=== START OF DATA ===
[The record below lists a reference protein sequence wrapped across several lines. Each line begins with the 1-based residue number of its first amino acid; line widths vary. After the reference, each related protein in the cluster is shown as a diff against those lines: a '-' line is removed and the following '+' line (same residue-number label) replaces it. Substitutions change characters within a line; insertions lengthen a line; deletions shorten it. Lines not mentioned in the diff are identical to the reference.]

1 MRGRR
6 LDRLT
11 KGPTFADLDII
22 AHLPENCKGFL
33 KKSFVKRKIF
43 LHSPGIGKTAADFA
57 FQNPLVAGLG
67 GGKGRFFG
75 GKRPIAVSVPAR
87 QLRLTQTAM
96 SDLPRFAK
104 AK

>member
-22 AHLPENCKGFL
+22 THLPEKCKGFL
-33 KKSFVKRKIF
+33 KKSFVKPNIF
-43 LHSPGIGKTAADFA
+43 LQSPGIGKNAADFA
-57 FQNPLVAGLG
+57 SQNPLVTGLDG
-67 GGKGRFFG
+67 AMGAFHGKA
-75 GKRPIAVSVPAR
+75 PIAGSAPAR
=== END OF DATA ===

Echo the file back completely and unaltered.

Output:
[The record below lists a reference protein sequence wrapped across several lines. Each line begins with the 1-based residue number of its first amino acid; line widths vary. After the reference, each related protein in the cluster is shown as a diff against those lines: a '-' line is removed and the following '+' line (same residue-number label) replaces it. Substitutions change characters within a line; insertions lengthen a line; deletions shorten it. Lines not mentioned in the diff are identical to the reference.]

1 MRGRR
6 LDRLT
11 KGPTFADLDII
22 AHLPENCKGFL
33 KKSFVKRKIF
43 LHSPGIGKTAADFA
57 FQNPLVAGLG
67 GGKGRFFG
75 GKRPIAVSVPAR
87 QLRLTQTAM
96 SDLPRFAK
104 AK

>member
-22 AHLPENCKGFL
+22 THLPEKCKGFL
-33 KKSFVKRKIF
+33 KKSFVKPNIF
-43 LHSPGIGKTAADFA
+43 LQSPGIGKNAADFA
-57 FQNPLVAGLG
+57 SQNPLVTGLDG
-67 GGKGRFFG
+67 AMGAFHGKA
-75 GKRPIAVSVPAR
+75 PIAGSAPAR